Scientist Mark MacLachlan’s lab at the University of British Columbia is stacked with the empty shells of various crustaceans, like shrimp, crab, and lobster. It sounds like the aftermath of a seafood banquet, but MacLachlan is trying to transform these shells into something usable: materials to make coffee cups and battery parts.


Many researchers are looking to nature for inspiration when designing new materials. Some have suggested, as my colleague Sarah Emerson pointed out, that we could make cities out of synthetic bone, for example. “There’s a big drive to make new materials from nature, to get away from using oil products,” MacLachlan told me. And nature has spent millions of years perfecting its design.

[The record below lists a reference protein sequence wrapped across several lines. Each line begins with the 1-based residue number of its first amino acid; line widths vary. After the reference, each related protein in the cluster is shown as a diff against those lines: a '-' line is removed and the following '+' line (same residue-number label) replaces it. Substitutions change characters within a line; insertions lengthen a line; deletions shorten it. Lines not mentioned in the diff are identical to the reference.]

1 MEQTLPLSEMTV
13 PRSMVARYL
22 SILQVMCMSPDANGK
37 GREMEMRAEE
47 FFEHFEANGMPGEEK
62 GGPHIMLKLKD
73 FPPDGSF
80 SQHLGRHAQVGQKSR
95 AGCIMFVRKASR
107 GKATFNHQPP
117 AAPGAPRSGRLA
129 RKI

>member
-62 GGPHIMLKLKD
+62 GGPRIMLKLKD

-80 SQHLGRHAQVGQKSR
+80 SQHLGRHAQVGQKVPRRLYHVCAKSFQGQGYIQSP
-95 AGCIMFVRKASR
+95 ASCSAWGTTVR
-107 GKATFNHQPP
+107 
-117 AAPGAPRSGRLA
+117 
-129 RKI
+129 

MacLachlan is interested in chitin, a biomaterial found in the shells of iridescent beetles and crustaceans. (He typically works with shrimp and crab, he told me. Lobster is harder to get on the West coast.)

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